George Mason University Antonin Scalia Law School

How to Disable Plugins Outside MODX Manager

Since we are using CAS Authentication plugin to add an extra security layer to our MODX Manager, we need a way to disable the plugin in case something goes wrong and we don’t want to get locked out of our own site. Here are the steps to disable plugins outside the Manager:

  1. Log into the cloud dashboard and temporarily add phpMyAdmin to the cloud
  2. Log into phpMyAdmin, browse the modx_site_plugins table for the CAS plugin, double-click on the disable column to change the value from 0 to 1 to disable the plugin
  3. Manually clear the cache by logging into sFTP and delete everything in the core/cache directory
  4. Log back into the cloud dashboard to turn off phpMyAdmin

Simple CAS Authentication

The following script makes a private web site accessible only to authenticated users. For example, if you have a career services web site and you only want students to access the materials using their email (university) credentials, this script would do the trick. You don’t need to create separate accounts  for the site.

1. Download phpCAS and unzip/untar it:

2. Place the entire phpCAS directory on your server.

3. Place the following codes in at the top of any .php file that you want the contents to be private. If you want to make the entire site private, just add the script to an include file in the header. The following script is based on a simple CAS client:


* Example for a simple cas 2.0 client
* PHP Version 5
* @file example_simple.php
* @category Authentication
* @package PhpCAS
* @author Joachim Fritschi <>
* @author Adam Franco <>
* @license Apache License 2.0
* @link

// Load the settings from the central config file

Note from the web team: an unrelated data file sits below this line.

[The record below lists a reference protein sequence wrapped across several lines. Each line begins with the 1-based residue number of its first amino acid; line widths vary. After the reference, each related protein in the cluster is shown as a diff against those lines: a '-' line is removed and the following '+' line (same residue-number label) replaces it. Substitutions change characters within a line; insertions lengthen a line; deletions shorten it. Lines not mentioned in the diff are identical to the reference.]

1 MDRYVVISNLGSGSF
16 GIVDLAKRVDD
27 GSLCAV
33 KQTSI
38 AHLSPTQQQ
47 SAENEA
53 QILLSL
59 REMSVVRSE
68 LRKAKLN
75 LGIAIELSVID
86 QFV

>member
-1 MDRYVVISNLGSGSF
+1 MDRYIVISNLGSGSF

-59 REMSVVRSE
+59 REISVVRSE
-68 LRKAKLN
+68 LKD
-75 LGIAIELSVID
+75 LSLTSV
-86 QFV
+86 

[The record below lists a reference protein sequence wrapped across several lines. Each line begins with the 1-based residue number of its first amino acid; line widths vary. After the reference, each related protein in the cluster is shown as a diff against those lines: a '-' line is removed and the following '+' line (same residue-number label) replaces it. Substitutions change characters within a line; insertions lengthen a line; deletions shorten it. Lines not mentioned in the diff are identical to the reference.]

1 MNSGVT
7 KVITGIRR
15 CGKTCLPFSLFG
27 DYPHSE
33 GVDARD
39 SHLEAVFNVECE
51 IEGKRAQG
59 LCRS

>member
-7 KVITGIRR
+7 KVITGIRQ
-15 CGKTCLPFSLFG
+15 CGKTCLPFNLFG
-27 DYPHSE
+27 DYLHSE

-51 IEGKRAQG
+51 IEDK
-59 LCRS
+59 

// require_once 'config.php'; /*commented out by Donny*/
// Load the CAS lib
require_once $phpcas_path . '/CAS.php'; /*This is the path that to the CAS directory on your server, not the URL*/

// Uncomment to enable debugging

// Initialize phpCAS
phpCAS::client(CAS_VERSION_2_0, $cas_host, $cas_port, $cas_context);
//example: phpCAS::client(CAS_VERSION_1_0, '', 443,'');

// For production use set the CA certificate that is the issuer of the cert
// on the CAS server and uncomment the line below
// phpCAS::setCasServerCACert($cas_server_ca_cert_path);

// For quick testing you can disable SSL validation of the CAS server.

// force CAS authentication

// at this step, the user has been authenticated by the CAS server
// and the user's login name can be read with phpCAS::getUser().

// logout if desired
if (isset($_REQUEST['logout'])) {

// for this test, simply print that the authentication was successfull

4. Add the following script to your HTML file to indicate if the user is logged in and also to the allow the user to sign off.

<div>Not <strong><?php echo phpCAS::getUser(); ?></strong>? <a href="?logout=">Sign out</a></div>

phpCAS and WordPress

Make sure your account is in the “Administrator” role, as you won’t be able to login as admin after switching to CAS.

1. Download phpCAS and unzip/untar it:

2. Download and unzip it in wp-content/plugins

3. edit wp-content/plugins/wpcas/wpcas.php and remove or comment out line 57:

/* $wpcas_options['server_path'] == '' || */

4. Create wp-content/plugins/wpcas/wpcas-conf.php with the following content (change “/path/to” to the path to CAS.php that you installed in step 1):


// the configuration array

$wpcas_options = array(

'cas_version' => 'S1',

'include_path' => '/path/to/CAS.php',

'server_hostname' => '',

'server_port' => '443',

'server_path' => ''


// this function gets executed

// if the CAS username doesn't match a username in WordPress

function wpcas_nowpuser( $user_name ){

die('you do not have permission here');



4. Login with an account that’s in the Administrator role.  In “Plugins”, activate the wpCAS plugin.

5. If possible, test in a separate browser.  When you click “Log in” you should be redirected to  Type in your PatriotPass NetID and password.  You should be redirected back to your WordPress site.